So please remember, when you fill up your tank next time that you are competing with the whole world for your gasoline! And wonder why the US House refused to include an amendment on the current Keystone XL Pipeline bill that would keep the resulting petroleum products IN the USA.

Yes and No

John Torinus has a fairly good take on the legislative collapse of the ferrous mining bill, rightly pointing out that Gogebic Taconite President Bill Williams and the GOP legislature’s ramrod approach was responsible for the failure of the bill. Most appreciated is Torinus’ closing quip ” President Williams gets paid to mine not whine” which is reminiscent of some of the pro-mining signage that appeared throughout the Hurley area in the early stages of the debate that read, ” Stop Whining, Start Mining.”

But then, after getting off to a good start in the first 2/3 of his piece, Torinus, ironically, just can’t help himself and plays the very politics he accuses the democrats of playing.

Another reality is that hyper-partisan politics played a major role in the negative outcome. Private sector unions went to bat for the mine, but clearly the Democratic honchos and the public union leaders didn’t want to give Gov. Walker and the Republicans a job creation victory prior to the June recall elections. They want Walker out and collective bargaining and union dues collection back so bad that they were willing to take the heat for coming off as anti-jobs.

That’s pretty cynical politics, and it had nothing to do with the environmental issues.”

That’s a stunningly ridiculous statement. Throughout the majority of the piece Torinus lays out exactly, and in convincing detail, why the bill failed and who was responsible: Gogebic Taconite and the GOP legislature. He points out that G-TAC failed to tell the public how the company would manage environmental concerns. Those concerns were the focus of the Schultz/Jauch compromise, which would have passed had it been given a vote. There was no playing politics from the Dems and Schultz at all, they just stood strong on behalf of Wisconsin’s natural resources and public opinion.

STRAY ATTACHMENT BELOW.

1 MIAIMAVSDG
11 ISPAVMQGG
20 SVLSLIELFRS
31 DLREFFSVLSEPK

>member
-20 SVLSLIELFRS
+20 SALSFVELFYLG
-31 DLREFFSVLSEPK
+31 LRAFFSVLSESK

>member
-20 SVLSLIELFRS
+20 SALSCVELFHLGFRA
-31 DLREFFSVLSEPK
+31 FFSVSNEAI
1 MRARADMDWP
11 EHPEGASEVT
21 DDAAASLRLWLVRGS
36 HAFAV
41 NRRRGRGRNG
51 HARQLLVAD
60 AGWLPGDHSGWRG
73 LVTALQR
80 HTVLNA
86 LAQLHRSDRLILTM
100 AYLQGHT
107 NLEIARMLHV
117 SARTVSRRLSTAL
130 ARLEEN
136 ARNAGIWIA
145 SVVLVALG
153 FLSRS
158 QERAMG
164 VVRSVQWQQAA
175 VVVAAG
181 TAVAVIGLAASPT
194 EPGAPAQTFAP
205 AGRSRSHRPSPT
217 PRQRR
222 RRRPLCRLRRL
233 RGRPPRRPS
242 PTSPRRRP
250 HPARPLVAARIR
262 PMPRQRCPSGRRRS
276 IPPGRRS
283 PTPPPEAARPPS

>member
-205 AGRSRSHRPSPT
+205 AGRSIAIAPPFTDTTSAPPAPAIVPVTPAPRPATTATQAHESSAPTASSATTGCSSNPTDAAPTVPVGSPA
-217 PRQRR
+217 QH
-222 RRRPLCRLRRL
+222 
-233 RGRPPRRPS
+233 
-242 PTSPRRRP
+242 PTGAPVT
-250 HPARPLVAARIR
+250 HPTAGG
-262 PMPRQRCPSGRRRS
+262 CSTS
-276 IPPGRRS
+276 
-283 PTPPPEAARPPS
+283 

Torinus tosses in his condemnation of the democrats like it was something he copied and pasted out of a talking points email, which is………wait for it…… playing politics.

So, keep up the good analysis, John. On your own you have a talent for getting to the heart of things. Maybe next time you should ignore that email in your inbox?

Retirement

After Zach’s posting about the comments on the site and how well that coincided with my own feelings about the decay of the comments and of political discourse in general, I’ve decided to hang up my keyboard (for now) and let the world pass me by. Continue reading “Retirement”

I Remember One Year Ago Today:

One year ago today, my 8 year old son and I went to the Capitol where we experienced one of the most inspirational events of my lifetime. 150,000+ Wisconsinites descended upon the capitol to say “Thank You” to a group of 14 elected officials in a rally that made President Obama jealous. Wisconsinites who were male/female, republican/democrat. all races and beliefs Thanked these elected officials for sacrificing this time away to let us know what EXACTLY Scott Walker had planned for us. While we lost this battle, people have become engaged like never before and we will win the right wing corporate backed war on the middle class.

There has never been a protest like this in the US and hopefully there never will be again! It was history in the making right before our eyes! It took us 40 minutes to walk 1/4 of a block. We were forced to leave a little early though because it was so crowded and my son said” this isn’t fun, all i can see is butts.”

I so look forward to the day we fire Scott Walker!

GREAT recap of those events here!